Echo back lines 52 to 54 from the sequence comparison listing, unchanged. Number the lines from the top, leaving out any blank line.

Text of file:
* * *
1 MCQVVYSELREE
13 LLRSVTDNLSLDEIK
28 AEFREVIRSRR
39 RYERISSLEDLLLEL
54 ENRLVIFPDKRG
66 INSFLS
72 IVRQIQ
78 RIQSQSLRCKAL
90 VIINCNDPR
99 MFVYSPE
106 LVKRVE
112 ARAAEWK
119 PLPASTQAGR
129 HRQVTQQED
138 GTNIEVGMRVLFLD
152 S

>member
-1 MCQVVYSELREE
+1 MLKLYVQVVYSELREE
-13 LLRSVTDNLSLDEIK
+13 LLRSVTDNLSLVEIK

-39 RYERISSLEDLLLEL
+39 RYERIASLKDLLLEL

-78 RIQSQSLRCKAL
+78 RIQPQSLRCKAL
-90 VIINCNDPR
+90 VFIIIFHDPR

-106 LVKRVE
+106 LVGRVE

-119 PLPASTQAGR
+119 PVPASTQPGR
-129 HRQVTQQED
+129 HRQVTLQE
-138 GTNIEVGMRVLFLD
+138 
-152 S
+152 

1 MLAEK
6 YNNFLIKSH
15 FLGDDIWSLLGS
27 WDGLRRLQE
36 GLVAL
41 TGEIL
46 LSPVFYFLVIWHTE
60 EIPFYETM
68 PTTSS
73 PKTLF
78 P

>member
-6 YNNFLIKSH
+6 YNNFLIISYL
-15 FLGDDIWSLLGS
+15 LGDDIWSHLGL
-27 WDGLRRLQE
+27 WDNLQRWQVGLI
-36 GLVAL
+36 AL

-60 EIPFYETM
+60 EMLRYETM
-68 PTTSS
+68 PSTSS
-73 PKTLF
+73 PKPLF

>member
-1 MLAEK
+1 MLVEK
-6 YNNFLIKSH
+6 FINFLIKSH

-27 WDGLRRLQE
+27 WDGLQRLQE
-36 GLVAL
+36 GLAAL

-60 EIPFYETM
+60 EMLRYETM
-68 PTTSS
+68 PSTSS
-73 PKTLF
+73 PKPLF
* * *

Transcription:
-15 FLGDDIWSLLGS
+15 LGDDIWSHLGL
-27 WDGLRRLQE